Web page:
Various Artists

The Art of McCartney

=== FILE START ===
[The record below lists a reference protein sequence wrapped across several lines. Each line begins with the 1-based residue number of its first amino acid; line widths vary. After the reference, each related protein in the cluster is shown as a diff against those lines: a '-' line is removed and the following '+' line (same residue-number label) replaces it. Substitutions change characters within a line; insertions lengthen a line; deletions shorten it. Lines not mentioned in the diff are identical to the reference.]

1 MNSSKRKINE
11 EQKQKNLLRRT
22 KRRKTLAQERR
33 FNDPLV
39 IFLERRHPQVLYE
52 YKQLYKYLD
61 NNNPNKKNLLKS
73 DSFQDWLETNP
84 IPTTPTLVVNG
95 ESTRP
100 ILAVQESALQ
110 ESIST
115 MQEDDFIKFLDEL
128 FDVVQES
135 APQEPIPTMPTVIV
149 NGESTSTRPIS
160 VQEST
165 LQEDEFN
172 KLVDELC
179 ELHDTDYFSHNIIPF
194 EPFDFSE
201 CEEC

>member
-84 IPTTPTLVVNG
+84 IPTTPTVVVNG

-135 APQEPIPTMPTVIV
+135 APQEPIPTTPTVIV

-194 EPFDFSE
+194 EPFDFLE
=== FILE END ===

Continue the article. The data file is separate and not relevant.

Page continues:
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Roughly timed to coincide with the 50th anniversary of Beatlemania, The Art of McCartney is a lavish celebration of all things Paul. Weighing in at three discs and 42 tracks in its grandest incarnation, the set is 34 tracks at its slimmest. In both cases, that's plenty generous but it nevertheless only skims the surface of a very rich, very deep songbook that's developed over the decades. By and large, the featured performers -- mainly McCartney's peers, including his good friend Steve Miller, Billy Joel, Bob Dylan, Brian Wilson, Jeff Lynne, Roger Daltrey, and Willie Nelson, but also a handful of younger performers and old pros, too -- stick to both familiar tunes and familiar arrangements, which means The Art of McCartney often gets by on sheer enthusiasm. Certainly, Billy Joel -- who opens up the proceedings with "Maybe I'm Amazed" and later covers "Live and Let Die" -- throws himself into it and his cuts benefit from his full-bore roar, but some of the softer moments are equally nice; in particular, Corinne Bailey Rae slides into "Bluebird" with grace, while Jeff Lynne tackles the homespun "Junk" while resisting his urge to decorate. As with any tribute this size, there are the inevitable stumbles, ranging from a barely notable trip (Brian Wilson rendering "Wanderlust" too ornate, Alice Cooper hamming it up on "Eleanor Rigby," Barry Gibb inadvertently raising the ghost of Sgt. Peppers past with "When I'm Sixty Four") to outright face-plants (Steve Miller is unsuited for "Hey Jude," Harry Connick, Jr. smarms up "My Love," Owl City's rinky-dink plinks render "Listen to What the Man Said" into a weapon of twee irritation). Ultimately, these aren't enough to prevent The Art of McCartney from being fun, particularly because they're overshadowed by moments of real delight: Bob Dylan growling his way through "Things We Said Today," Heart laying into the spooky heart of "Letting Go," Robert Smith embracing the oddness of "C Moon," Kiss camping it up on "Venus and Mars/Rock Show," Robin Zander and Rick Nielsen and, especially, Def Leppard finding the glittering bubblegum heart in "Helen Wheels" followed by Joe Elliott stomping "Hi Hi Hi" into submission." All that can be expected from a generous star-studded tribute like this are a few moments like this, and The Art of McCartney certainly delivers them.

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